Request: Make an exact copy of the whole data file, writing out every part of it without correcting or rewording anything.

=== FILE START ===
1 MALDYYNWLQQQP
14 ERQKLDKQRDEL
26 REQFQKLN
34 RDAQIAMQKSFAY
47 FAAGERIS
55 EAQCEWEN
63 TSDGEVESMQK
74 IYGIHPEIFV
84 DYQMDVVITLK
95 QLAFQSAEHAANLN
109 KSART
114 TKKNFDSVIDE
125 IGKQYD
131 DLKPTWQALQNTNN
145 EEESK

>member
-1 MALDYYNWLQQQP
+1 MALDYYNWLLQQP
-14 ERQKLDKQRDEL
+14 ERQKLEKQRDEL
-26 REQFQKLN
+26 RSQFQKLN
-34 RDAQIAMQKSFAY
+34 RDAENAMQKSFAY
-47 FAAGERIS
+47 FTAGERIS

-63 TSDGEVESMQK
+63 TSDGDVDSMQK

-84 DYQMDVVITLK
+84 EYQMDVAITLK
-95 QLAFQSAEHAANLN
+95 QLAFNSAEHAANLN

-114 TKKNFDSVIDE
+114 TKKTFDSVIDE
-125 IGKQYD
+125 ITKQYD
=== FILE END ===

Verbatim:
1 MALDYYNWLQQQP
14 ERQKLDKQRDEL
26 REQFQKLN
34 RDAQIAMQKSFAY
47 FAAGERIS
55 EAQCEWEN
63 TSDGEVESMQK
74 IYGIHPEIFV
84 DYQMDVVITLK
95 QLAFQSAEHAANLN
109 KSART
114 TKKNFDSVIDE
125 IGKQYD
131 DLKPTWQALQNTNN
145 EEESK

>member
-1 MALDYYNWLQQQP
+1 MALDYYNWLLQQP
-14 ERQKLDKQRDEL
+14 ERQKLEKQRDEL
-26 REQFQKLN
+26 RSQFQKLN
-34 RDAQIAMQKSFAY
+34 RDAENAMQKSFAY
-47 FAAGERIS
+47 FTAGERIS

-63 TSDGEVESMQK
+63 TSDGDVDSMQK

-84 DYQMDVVITLK
+84 EYQMDVAITLK
-95 QLAFQSAEHAANLN
+95 QLAFNSAEHAANLN

-114 TKKNFDSVIDE
+114 TKKTFDSVIDE
-125 IGKQYD
+125 ITKQYD